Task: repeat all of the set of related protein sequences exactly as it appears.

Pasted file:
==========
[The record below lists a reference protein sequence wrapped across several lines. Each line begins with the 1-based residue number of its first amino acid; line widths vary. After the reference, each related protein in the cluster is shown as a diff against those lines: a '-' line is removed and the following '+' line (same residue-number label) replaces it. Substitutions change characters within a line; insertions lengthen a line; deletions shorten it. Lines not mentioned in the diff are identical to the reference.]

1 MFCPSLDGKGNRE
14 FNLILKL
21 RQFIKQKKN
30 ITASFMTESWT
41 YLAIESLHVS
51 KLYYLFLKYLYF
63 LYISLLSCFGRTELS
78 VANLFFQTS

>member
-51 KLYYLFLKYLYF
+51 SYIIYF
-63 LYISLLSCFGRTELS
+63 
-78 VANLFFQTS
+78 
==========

[The record below lists a reference protein sequence wrapped across several lines. Each line begins with the 1-based residue number of its first amino acid; line widths vary. After the reference, each related protein in the cluster is shown as a diff against those lines: a '-' line is removed and the following '+' line (same residue-number label) replaces it. Substitutions change characters within a line; insertions lengthen a line; deletions shorten it. Lines not mentioned in the diff are identical to the reference.]

1 MFCPSLDGKGNRE
14 FNLILKL
21 RQFIKQKKN
30 ITASFMTESWT
41 YLAIESLHVS
51 KLYYLFLKYLYF
63 LYISLLSCFGRTELS
78 VANLFFQTS

>member
-51 KLYYLFLKYLYF
+51 SYIIYF
-63 LYISLLSCFGRTELS
+63 
-78 VANLFFQTS
+78 